WASHINGTON NAVY YARD: One of the most secretive agencies in the Navy didn’t just invite reporters to its headquarters today: It offered them cookies and cake.
The agency? The Navy Nuclear Propulsion Program. The occasion? The 60th anniversary of the first submarine ever to sail under nuclear power. But there’s a lot more going on at “Naval Reactors” than nostalgia, an edible USS Nautilus, and affectionate jokes about the late Admiral Hyman Rickover, the notoriously tough founder of NR in whose honor the Navy is naming its next sub. As soon as the celebration’s done, Rickover’s heirs have to get right back to work on the design that will carry the force through the next 60 years: the Ohio Replacement.
At an estimated $95 billion for 10 ballistic missile submarines (SSBNs), the program faces daunting technological, schedule, and fiscal challenges. So what’s foremost on the mind of NR’s director, Adm. John Richardson?
“You’ve heard a couple of people mention today the ’40-year core,'” Richardson told reporters as the festivities wound down. The current Ohio subs and the nuclear Nimitz aircraft carriers require an expensive, lengthy mid-life overhaul to replace their reactor cores after 15 to 25 years of service. The new Virginia attack subs have cores designed to last the life of the sub, 33 years, although none of them is that old yet. The Ohio Replacement reactor core is supposed to last an unprecedented four decades.
“That has tremendous implications,” said Adm. Richardson, “about a $40 billion saving over the life of the program…but that’s by no means a done deal.”
Bypassing the multi-year mid-life overhaul means each submarine can spend more of its service life at sea, instead of in the shipyard. The Navy calculates the 40-year-core will allow 12 Ohio Replacement submarines to do the work of the current 14 Ohios. It will also save on maintenance funds, spare parts, and more. But it’s also making a huge bet on the core’s reliability.
“You’re talking about putting something into a reactor plant and leaving it there for 40 years at high pressure, high temperature, [and] radiation flux — all the things that come with nuclear power,” Richardson said. “Doing that safely and reliably [is] not a trivial matter. So each step, each move along that path, takes a tremendous amount of attention to detail.”
Richardson is also responsible for the parts of the propulsion system that aren’t radioactive. In the Ohio Replacement’s case, that includes an electric drive almost as unprecedented as the 40-year-core. Almost all naval vessels have an engine that connects directly to the propellers via a mechanical driveshaft: The sole exception so far is the destroyer USS Zumwalt, whose generator sends power to electric motors behind each propeller instead. That’s called electric drive, and the Ohio Replacement will be the first submarine to use it.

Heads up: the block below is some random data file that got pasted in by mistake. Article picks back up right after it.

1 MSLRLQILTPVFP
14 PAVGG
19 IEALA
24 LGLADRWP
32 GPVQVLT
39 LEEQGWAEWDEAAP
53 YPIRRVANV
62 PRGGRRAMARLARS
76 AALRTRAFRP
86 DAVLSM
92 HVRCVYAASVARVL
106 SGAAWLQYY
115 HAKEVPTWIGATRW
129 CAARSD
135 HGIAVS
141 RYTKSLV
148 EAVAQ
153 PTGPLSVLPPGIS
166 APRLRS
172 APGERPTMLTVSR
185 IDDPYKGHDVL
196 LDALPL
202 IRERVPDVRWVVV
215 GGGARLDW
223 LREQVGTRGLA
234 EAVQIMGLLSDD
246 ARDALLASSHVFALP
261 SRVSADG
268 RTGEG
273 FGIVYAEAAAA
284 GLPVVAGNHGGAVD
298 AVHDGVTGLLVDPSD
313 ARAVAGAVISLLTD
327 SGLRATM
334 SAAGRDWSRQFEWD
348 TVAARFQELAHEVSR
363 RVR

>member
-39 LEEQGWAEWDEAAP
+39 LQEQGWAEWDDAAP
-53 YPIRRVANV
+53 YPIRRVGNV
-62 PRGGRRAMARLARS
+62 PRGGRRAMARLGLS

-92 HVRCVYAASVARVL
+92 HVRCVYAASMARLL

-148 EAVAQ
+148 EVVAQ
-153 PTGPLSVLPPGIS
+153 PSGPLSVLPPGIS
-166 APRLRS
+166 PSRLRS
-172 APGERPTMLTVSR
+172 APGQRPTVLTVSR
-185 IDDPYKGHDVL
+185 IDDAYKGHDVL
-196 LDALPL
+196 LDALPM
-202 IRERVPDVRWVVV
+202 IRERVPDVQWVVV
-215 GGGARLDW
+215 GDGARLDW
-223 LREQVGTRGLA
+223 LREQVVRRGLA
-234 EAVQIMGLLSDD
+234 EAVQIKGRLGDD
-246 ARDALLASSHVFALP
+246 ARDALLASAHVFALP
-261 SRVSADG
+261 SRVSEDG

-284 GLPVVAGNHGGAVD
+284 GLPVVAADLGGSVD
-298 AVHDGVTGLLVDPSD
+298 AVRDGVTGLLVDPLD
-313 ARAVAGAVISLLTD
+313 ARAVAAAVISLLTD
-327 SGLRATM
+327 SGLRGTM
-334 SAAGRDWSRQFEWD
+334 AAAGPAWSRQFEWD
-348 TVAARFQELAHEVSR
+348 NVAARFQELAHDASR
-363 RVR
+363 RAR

“This submarine’s going to have electric drive; there’s some engineering that we have to step through to de-risk that,” Richardson said.
This year will see “really important work in those two areas” (drive and core), Richardson summed up. There’s not much time. To get a sub this complicated on patrol in 2031, when the Ohios start wearing out, construction must begin in 2021. “Very soon,” said Richardson, “we’re going to be buying components and cutting contracts, before you know it.”
That brings us to the question that’s bedeviled the Ohio Replacement Program: how to pay for it? The Navy itself has officially acknowledged its current shipbuilding plans are “unsustainable” unless it gets dedicated funding for ORP.
“We’re going to fund the Ohio Replacement; that is not in the balance,” Sean Stackley, assistant secretary of the Navy for research, development, and acquisition, said earlier this week at the Atlantic Council. Nuclear missile submarines are essential to the nation’s nuclear deterrent, and even disarmament-minded Obama will not give that up. So the real question, Stackley said, is what else suffers to pay for the Ohio Replacement Program?
“This is obviously one of our nation’s — not just Navy’s, but nation’s – – highest priorities,” Navy Secretary Ray Mabus told reporters after today’s 60th anniversary celebration. “It’s the most survivable leg of the nuclear triad.”
“Our argument has been this is a national program; it should be funded in some different way so we don’t gut the Navy to fund this program,” Mabus continued. The last time the Navy built nuclear missile subs, the current Ohio class, its shipbuilding budget was much higher; this time, Congress has created a special fund outside the regular Navy budget — although there’s no money actually in that fund just yet.
“I don’t think you pay for one type of ship with another type of ship,” Mabus said. “You’ve got to look other places. I’m going to protect ship building and aircraft production because we’ve got to have that for our presence [around the world]. But if bad things happen, if sequester hits again or things like that, it’s going to have a major, major devastating impact somewhere. It may not be in shipbuilding. But you can’t take that big a bit without something happening.”